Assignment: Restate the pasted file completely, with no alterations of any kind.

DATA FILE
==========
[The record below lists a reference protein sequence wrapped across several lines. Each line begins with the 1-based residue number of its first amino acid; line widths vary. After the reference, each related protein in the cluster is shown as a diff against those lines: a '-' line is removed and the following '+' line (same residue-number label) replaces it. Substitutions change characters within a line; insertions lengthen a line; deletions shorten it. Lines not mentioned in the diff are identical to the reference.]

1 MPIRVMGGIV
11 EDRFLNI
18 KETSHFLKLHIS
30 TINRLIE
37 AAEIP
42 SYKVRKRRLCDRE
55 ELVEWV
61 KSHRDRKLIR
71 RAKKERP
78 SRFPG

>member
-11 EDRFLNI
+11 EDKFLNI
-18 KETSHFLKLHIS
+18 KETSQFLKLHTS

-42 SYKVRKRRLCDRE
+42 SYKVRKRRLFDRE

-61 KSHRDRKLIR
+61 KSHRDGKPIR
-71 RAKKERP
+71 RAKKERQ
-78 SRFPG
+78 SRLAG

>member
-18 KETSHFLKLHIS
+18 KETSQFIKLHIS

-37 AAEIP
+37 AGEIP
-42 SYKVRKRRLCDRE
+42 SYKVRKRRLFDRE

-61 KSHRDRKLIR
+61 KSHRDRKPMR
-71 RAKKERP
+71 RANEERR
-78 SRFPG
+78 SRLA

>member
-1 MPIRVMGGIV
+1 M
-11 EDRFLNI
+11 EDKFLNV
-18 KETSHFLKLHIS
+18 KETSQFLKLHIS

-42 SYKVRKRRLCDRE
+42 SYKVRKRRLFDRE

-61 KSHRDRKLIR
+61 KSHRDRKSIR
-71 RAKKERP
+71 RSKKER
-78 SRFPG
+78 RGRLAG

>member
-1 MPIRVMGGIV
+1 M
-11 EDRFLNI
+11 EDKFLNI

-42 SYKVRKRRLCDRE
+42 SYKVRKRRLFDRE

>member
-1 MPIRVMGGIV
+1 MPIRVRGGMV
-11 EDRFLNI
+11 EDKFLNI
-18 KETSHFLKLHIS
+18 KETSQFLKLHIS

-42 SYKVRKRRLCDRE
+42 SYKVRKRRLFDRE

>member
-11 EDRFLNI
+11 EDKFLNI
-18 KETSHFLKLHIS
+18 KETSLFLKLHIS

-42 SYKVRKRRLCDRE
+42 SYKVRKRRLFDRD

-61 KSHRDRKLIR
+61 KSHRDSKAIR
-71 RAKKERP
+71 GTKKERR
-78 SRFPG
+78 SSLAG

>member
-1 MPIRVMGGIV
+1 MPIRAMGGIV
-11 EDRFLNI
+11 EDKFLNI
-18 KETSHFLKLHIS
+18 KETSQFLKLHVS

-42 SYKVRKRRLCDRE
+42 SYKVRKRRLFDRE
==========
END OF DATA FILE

[The record below lists a reference protein sequence wrapped across several lines. Each line begins with the 1-based residue number of its first amino acid; line widths vary. After the reference, each related protein in the cluster is shown as a diff against those lines: a '-' line is removed and the following '+' line (same residue-number label) replaces it. Substitutions change characters within a line; insertions lengthen a line; deletions shorten it. Lines not mentioned in the diff are identical to the reference.]

1 MPIRVMGGIV
11 EDRFLNI
18 KETSHFLKLHIS
30 TINRLIE
37 AAEIP
42 SYKVRKRRLCDRE
55 ELVEWV
61 KSHRDRKLIR
71 RAKKERP
78 SRFPG

>member
-11 EDRFLNI
+11 EDKFLNI
-18 KETSHFLKLHIS
+18 KETSQFLKLHTS

-42 SYKVRKRRLCDRE
+42 SYKVRKRRLFDRE

-61 KSHRDRKLIR
+61 KSHRDGKPIR
-71 RAKKERP
+71 RAKKERQ
-78 SRFPG
+78 SRLAG

>member
-18 KETSHFLKLHIS
+18 KETSQFIKLHIS

-37 AAEIP
+37 AGEIP
-42 SYKVRKRRLCDRE
+42 SYKVRKRRLFDRE

-61 KSHRDRKLIR
+61 KSHRDRKPMR
-71 RAKKERP
+71 RANEERR
-78 SRFPG
+78 SRLA

>member
-1 MPIRVMGGIV
+1 M
-11 EDRFLNI
+11 EDKFLNV
-18 KETSHFLKLHIS
+18 KETSQFLKLHIS

-42 SYKVRKRRLCDRE
+42 SYKVRKRRLFDRE

-61 KSHRDRKLIR
+61 KSHRDRKSIR
-71 RAKKERP
+71 RSKKER
-78 SRFPG
+78 RGRLAG

>member
-1 MPIRVMGGIV
+1 M
-11 EDRFLNI
+11 EDKFLNI

-42 SYKVRKRRLCDRE
+42 SYKVRKRRLFDRE

>member
-1 MPIRVMGGIV
+1 MPIRVRGGMV
-11 EDRFLNI
+11 EDKFLNI
-18 KETSHFLKLHIS
+18 KETSQFLKLHIS

-42 SYKVRKRRLCDRE
+42 SYKVRKRRLFDRE

>member
-11 EDRFLNI
+11 EDKFLNI
-18 KETSHFLKLHIS
+18 KETSLFLKLHIS

-42 SYKVRKRRLCDRE
+42 SYKVRKRRLFDRD

-61 KSHRDRKLIR
+61 KSHRDSKAIR
-71 RAKKERP
+71 GTKKERR
-78 SRFPG
+78 SSLAG

>member
-1 MPIRVMGGIV
+1 MPIRAMGGIV
-11 EDRFLNI
+11 EDKFLNI
-18 KETSHFLKLHIS
+18 KETSQFLKLHVS

-42 SYKVRKRRLCDRE
+42 SYKVRKRRLFDRE